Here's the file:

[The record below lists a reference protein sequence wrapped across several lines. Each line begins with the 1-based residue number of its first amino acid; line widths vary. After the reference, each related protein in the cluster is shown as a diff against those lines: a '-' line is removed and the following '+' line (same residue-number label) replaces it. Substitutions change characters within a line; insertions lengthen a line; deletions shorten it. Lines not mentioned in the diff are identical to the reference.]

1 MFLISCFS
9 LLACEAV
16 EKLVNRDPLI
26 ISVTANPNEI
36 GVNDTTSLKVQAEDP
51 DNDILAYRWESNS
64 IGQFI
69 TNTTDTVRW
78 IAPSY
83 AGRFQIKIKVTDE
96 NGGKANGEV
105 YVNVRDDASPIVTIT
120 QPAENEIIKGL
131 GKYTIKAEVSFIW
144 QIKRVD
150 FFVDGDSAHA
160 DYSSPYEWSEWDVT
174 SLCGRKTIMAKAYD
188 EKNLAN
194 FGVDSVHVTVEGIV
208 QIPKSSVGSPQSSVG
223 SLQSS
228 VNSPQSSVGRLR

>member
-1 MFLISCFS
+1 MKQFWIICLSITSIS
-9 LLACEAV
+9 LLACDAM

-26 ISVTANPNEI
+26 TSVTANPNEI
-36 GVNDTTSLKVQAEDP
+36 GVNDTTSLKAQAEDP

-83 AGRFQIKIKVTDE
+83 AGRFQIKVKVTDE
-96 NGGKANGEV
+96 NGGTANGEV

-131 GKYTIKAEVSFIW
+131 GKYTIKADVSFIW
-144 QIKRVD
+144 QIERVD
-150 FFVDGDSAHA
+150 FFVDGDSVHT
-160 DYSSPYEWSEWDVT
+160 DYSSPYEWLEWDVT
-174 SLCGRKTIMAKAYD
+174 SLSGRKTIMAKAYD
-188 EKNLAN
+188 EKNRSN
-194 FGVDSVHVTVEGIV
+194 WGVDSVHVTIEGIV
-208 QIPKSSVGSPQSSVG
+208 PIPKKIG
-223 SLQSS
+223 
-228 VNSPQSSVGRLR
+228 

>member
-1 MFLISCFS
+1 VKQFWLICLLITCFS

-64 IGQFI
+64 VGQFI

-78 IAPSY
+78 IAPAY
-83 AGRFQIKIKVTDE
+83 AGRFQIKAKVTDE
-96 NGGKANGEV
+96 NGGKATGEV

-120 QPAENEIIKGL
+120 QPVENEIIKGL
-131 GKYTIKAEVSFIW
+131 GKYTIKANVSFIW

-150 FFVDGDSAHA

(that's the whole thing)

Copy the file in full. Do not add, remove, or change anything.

[The record below lists a reference protein sequence wrapped across several lines. Each line begins with the 1-based residue number of its first amino acid; line widths vary. After the reference, each related protein in the cluster is shown as a diff against those lines: a '-' line is removed and the following '+' line (same residue-number label) replaces it. Substitutions change characters within a line; insertions lengthen a line; deletions shorten it. Lines not mentioned in the diff are identical to the reference.]

1 MFLISCFS
9 LLACEAV
16 EKLVNRDPLI
26 ISVTANPNEI
36 GVNDTTSLKVQAEDP
51 DNDILAYRWESNS
64 IGQFI
69 TNTTDTVRW
78 IAPSY
83 AGRFQIKIKVTDE
96 NGGKANGEV
105 YVNVRDDASPIVTIT
120 QPAENEIIKGL
131 GKYTIKAEVSFIW
144 QIKRVD
150 FFVDGDSAHA
160 DYSSPYEWSEWDVT
174 SLCGRKTIMAKAYD
188 EKNLAN
194 FGVDSVHVTVEGIV
208 QIPKSSVGSPQSSVG
223 SLQSS
228 VNSPQSSVGRLR

>member
-1 MFLISCFS
+1 MKQFWIICLSITSIS
-9 LLACEAV
+9 LLACDAM

-26 ISVTANPNEI
+26 TSVTANPNEI
-36 GVNDTTSLKVQAEDP
+36 GVNDTTSLKAQAEDP

-83 AGRFQIKIKVTDE
+83 AGRFQIKVKVTDE
-96 NGGKANGEV
+96 NGGTANGEV

-131 GKYTIKAEVSFIW
+131 GKYTIKADVSFIW
-144 QIKRVD
+144 QIERVD
-150 FFVDGDSAHA
+150 FFVDGDSVHT
-160 DYSSPYEWSEWDVT
+160 DYSSPYEWLEWDVT
-174 SLCGRKTIMAKAYD
+174 SLSGRKTIMAKAYD
-188 EKNLAN
+188 EKNRSN
-194 FGVDSVHVTVEGIV
+194 WGVDSVHVTIEGIV
-208 QIPKSSVGSPQSSVG
+208 PIPKKIG
-223 SLQSS
+223 
-228 VNSPQSSVGRLR
+228 

>member
-1 MFLISCFS
+1 VKQFWLICLLITCFS

-64 IGQFI
+64 VGQFI

-78 IAPSY
+78 IAPAY
-83 AGRFQIKIKVTDE
+83 AGRFQIKAKVTDE
-96 NGGKANGEV
+96 NGGKATGEV

-120 QPAENEIIKGL
+120 QPVENEIIKGL
-131 GKYTIKAEVSFIW
+131 GKYTIKANVSFIW

-150 FFVDGDSAHA